9. Keio Mogusaen
Built on the grounds of where a temple once stood, Keio Mogusaen is a place of tranquility. From its observation platform, you can not only see the wealth of nature it contains, but also city sights like Tokyo Skytree. Though most famous for its plum trees, it also has lovely hydrangea scenery. Perhaps you might spot a wild bird or two while taking in the blooms?
10. Yakushiike Park
Yakushiike Park started off as a pond that was dug to help provide water to farming fields. Over time, it grew to encompass an area of 7,770 square emeters and now is home to 50 different species of plants. Not only has it been dubbed an official Place of Scenic Beauty by the Japanese government, but it's also one of Japan's top 100 historical gardens. On top of exquisite hydrangeas in June, you can admire two historical Edo-period homes as well as slowly sip on "matcha" green tea within the park's tea house.
11. Ueno Park
Ueno Park is one of the most well-known parks in Tokyo and houses world-class facilities such as The National Museum of Western Art, Ueno Zoo, and The Tokyo National Museum. While flower lovers may know Ueno best for its pink sakura in the spring, in the summer, hydrangeas can be found all throughout the park, making it quite the colorful stroll on a sunny day.
12. Showa Kinen Park
Showa Kinen Park was built to commemorate the 50th anniversary of Emperor Showa's rule. Covering a stunning 180 hectares of land, it offers a wealth of places and activities for visitors to enjoy, such as biking, swimming, and row boating. It is also blessed with nature, with around 9,000 hydrangea flowers blooming throughout the park come summertime. If you happen to visit in June, head over to the Fureai Bridge and make your way northeast to uncover the Ajisai Road, a path specified by the park that's chockfull of colorful hydrangeas. Make sure to bring your camera for that perfect shot!
13. Kyu-Iwasaki-tei Gardens
The grounds of the Kyu-Iwasaki-tei Gardens once housed the estate of the Iwasaki clan, who founded Mitsubishi, one of the biggest companies in Japan even now. They were handed over to the Japanese government after World War II, who has been managing them ever since. Though the grounds have shrunken in size and not all the buildings have survived over the years, what remains are well taken care of as national important cultural assets. Visitors are highly encouraged to walk around the gardens to admire everything it has to offer, including the blooming hydrangeas in June which you can see as soon as you step up to its entrance.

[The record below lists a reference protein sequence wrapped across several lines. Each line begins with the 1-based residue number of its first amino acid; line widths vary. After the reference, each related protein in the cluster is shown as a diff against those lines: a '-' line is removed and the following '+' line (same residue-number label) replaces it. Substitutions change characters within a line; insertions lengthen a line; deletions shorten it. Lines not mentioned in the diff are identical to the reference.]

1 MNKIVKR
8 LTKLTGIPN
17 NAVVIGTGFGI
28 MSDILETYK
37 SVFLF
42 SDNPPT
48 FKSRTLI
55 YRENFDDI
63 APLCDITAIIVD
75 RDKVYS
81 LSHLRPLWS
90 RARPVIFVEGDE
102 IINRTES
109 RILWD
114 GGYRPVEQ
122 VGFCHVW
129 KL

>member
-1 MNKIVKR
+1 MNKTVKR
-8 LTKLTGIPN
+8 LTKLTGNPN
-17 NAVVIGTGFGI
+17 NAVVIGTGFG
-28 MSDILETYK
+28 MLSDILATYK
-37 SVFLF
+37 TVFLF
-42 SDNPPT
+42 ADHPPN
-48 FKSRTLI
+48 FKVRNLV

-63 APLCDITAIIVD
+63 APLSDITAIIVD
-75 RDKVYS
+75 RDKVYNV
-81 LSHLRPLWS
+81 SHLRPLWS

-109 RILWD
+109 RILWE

14. Sumida Park
This refreshing park situated alongside the Sumida River is an amazing place to get active, with tennis courts, a baseball diamond, and even a sports field awaiting visitors. Of course, it has offerings for those who prefer to enjoy the outdoors in a more leisurely way as well. Though most popular for its cherry blossom view in the spring, Sumida Park also has around 10,000 hydrangea flowers that stun passersby with their gorgeous colors in the summertime. Pair the blooms with a great view of the Tokyo Skytree and maybe even the famous local fireworks festival in July, and you've got the makings of a memorable summer.
15. Koiwa Iris Garden
Although Koiwa Iris Garden is best known for its titular irises, it has around 2,000 hydrangeas that bloom among the irises come June. Visitors are particularly taken with how the flowery scenery looks nestled below the Edogawa Bridge, which has various trains speeding through it every day. As you walk along the Edo River, the bursts of blue, purple, pink, yellow, and white from the flowers will brighten your day and invite some natural flare into the concrete cityscape that is Tokyo.
16. Hama-rikyu Gardens